|US7186548||Jan 7, 2004||Mar 6, 2007||Advanced Pharmaceutical Sciences, Inc.||Cell culture tool and method|
|US7326385||May 29, 2002||Feb 5, 2008||Biolex Therapeutics, Inc.||Plate and method for high throughput screening|
|US7445440||Jul 18, 2003||Nov 4, 2008||Ivoclar Vivadent A.G.||Polymerization temperature test element|
|US7598076||Aug 1, 2003||Oct 6, 2009||Oxyphen Ag||Cell culture insert|
|US8058060 *||Jun 9, 2006||Nov 15, 2011||Nunc A/S||Culture insert carrier, culture insert and culture insert system|
|US9139804 *||Jan 23, 2012||Sep 22, 2015||Sabeu Kunststoffwerk Northeim Gmbh||Insert for cell cultures|
|US9200246||Dec 1, 2011||Dec 1, 2015||Acea Biosciences, Inc.||Co-culture device assembly|
|US20020045260 *||Jan 17, 2001||Apr 18, 2002||Shih-Chieh Hung||Method of isolating mesenchymal stem cells|
|US20030026738 *||May 29, 2002||Feb 6, 2003||Biolex, Inc.||Plate and method for high throughput screening|
|US20040175293 *||Jul 18, 2003||Sep 9, 2004||Ivoclar Vivadent Ag||Polymerization temperature test element|
|US20050101010 *||Jan 7, 2004||May 12, 2005||Li Albert P.||Cell culture tool and method|
|US20060051857 *||Aug 1, 2003||Mar 9, 2006||Oxypen Ag||Cell culture insert|
|US20070081980 *||Dec 8, 2006||Apr 12, 2007||Organogenesis, Inc.||Culture cells from pancreatic islets|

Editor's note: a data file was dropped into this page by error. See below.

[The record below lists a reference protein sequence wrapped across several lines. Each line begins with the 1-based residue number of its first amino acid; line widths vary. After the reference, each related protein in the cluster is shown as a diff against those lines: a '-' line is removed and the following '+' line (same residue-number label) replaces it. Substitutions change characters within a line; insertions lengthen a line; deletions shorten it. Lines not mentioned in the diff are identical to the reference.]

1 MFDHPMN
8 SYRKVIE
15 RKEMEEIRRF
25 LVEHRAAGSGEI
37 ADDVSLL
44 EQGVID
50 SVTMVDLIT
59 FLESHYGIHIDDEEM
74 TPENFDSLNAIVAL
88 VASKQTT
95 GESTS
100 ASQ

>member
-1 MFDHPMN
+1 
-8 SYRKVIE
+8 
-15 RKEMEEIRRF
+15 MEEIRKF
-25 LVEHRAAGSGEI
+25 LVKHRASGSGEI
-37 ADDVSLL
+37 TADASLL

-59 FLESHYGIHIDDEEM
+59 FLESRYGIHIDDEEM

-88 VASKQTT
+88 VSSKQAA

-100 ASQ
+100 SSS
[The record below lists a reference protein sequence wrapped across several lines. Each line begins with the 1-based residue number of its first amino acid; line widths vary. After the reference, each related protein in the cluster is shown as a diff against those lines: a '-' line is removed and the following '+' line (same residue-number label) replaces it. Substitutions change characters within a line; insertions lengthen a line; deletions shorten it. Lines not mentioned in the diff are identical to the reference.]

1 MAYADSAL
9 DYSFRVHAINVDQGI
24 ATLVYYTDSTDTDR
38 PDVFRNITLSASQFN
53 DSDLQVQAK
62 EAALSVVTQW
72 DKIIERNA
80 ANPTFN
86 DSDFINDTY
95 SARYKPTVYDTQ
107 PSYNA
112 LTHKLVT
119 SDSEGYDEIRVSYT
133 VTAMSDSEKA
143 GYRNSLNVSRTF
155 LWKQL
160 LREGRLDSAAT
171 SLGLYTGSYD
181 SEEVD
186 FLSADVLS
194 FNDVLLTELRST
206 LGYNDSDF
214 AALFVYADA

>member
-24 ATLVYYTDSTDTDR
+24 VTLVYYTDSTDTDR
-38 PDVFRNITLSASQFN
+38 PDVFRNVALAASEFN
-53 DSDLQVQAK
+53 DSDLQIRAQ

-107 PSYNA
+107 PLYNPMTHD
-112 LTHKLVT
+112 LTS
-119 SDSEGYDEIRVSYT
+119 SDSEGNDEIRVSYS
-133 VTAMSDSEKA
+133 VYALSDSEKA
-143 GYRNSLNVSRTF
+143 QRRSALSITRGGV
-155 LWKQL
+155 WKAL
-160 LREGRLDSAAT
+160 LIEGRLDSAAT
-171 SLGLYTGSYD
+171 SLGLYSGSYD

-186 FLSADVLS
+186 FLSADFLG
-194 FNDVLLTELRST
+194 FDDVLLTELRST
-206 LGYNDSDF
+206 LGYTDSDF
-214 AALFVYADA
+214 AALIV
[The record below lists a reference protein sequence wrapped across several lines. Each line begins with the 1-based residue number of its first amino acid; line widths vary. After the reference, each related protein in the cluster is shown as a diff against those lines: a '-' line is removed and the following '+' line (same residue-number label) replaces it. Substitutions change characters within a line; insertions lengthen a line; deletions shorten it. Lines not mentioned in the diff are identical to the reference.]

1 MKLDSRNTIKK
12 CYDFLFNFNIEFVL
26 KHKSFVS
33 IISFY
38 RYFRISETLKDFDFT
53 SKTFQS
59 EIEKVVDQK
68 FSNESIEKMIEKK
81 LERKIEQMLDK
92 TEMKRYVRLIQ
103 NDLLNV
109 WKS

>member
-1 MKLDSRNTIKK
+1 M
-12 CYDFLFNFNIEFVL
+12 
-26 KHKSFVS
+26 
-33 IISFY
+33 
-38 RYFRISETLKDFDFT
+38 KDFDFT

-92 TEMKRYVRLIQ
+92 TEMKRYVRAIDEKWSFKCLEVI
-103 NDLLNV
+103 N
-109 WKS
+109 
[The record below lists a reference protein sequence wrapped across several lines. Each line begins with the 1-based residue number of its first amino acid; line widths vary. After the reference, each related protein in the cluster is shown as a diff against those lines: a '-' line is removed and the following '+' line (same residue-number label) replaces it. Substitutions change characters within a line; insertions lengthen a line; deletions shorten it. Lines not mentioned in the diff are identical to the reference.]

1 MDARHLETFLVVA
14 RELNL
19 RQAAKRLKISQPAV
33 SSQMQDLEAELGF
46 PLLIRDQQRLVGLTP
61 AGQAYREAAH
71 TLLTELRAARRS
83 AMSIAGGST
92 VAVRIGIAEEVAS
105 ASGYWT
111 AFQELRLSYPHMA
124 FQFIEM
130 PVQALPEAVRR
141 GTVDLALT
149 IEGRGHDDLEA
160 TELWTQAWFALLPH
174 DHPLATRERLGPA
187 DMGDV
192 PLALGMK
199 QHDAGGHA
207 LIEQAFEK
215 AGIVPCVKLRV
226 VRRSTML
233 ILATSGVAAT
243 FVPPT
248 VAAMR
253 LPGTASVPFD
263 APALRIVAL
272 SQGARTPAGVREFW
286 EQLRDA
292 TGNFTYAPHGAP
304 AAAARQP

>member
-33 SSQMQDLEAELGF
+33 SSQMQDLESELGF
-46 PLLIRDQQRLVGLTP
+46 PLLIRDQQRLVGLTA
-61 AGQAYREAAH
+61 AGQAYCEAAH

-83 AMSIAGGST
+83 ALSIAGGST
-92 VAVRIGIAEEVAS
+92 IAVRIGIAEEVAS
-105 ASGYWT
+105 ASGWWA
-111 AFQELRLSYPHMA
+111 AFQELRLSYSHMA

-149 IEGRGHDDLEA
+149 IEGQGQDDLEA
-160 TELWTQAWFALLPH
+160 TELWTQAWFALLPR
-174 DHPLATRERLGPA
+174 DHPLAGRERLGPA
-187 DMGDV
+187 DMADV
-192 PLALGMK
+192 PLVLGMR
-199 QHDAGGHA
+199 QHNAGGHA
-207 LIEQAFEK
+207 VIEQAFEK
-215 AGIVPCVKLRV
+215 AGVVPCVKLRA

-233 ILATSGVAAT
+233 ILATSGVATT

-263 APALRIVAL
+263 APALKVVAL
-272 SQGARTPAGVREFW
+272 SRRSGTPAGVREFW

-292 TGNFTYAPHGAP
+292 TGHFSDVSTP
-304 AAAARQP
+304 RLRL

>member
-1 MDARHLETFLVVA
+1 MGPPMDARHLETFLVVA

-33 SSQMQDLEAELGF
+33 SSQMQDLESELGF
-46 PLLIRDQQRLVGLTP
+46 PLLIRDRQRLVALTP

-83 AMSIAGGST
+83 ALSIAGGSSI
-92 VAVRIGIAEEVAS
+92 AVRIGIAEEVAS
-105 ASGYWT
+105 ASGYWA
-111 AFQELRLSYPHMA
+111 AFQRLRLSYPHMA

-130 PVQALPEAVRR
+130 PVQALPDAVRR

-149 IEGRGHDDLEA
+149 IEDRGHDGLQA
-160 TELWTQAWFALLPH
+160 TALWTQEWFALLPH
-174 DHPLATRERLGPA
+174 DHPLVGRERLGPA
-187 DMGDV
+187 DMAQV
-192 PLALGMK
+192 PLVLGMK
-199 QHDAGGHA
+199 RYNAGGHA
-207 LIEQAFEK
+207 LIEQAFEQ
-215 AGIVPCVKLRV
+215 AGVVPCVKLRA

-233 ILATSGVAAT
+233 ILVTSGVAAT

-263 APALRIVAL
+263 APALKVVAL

|US20080076170 *||Sep 27, 2006||Mar 27, 2008||Tuija Annala||Cell culture insert and cell culture vessel|
|US20080096269 *||Dec 13, 2007||Apr 24, 2008||Biolex Therapeutics, Inc.||Plate and method for high throughput screening|
|US20080096270 *||Dec 13, 2007||Apr 24, 2008||Biolex Therapeutics, Inc.||Plate and method for high throughput screening|
|US20080096272 *||Dec 13, 2007||Apr 24, 2008||Biolex Therapeutics, Inc.||Plate and method for high throughput screening|
|US20080098585 *||Dec 13, 2007||May 1, 2008||Biolex Therapeutics, Inc.||Plate and method for high throughput screening|
|US20080102518 *||Dec 13, 2007||May 1, 2008||Biolex Therapeutics, Inc.||Plate and method for high throughput screening|
|US20080194017 *||Jun 9, 2006||Aug 14, 2008||Nunc A/S||Culture Insert Carrier, Culture Insert and Culture Insert System|
|US20120214226 *||Jan 23, 2012||Aug 23, 2012||Sabeu Kunststoffwerk Northeim Gmbh||Insert for cell cultures|
|DE10240787A1 *||Aug 30, 2002||Mar 18, 2004||Oxyphen Ag||Zellkultureinsatz|
|DE10240787B4 *||Aug 30, 2002||Jul 22, 2004||Oxyphen Ag||Zellkultureinsatz|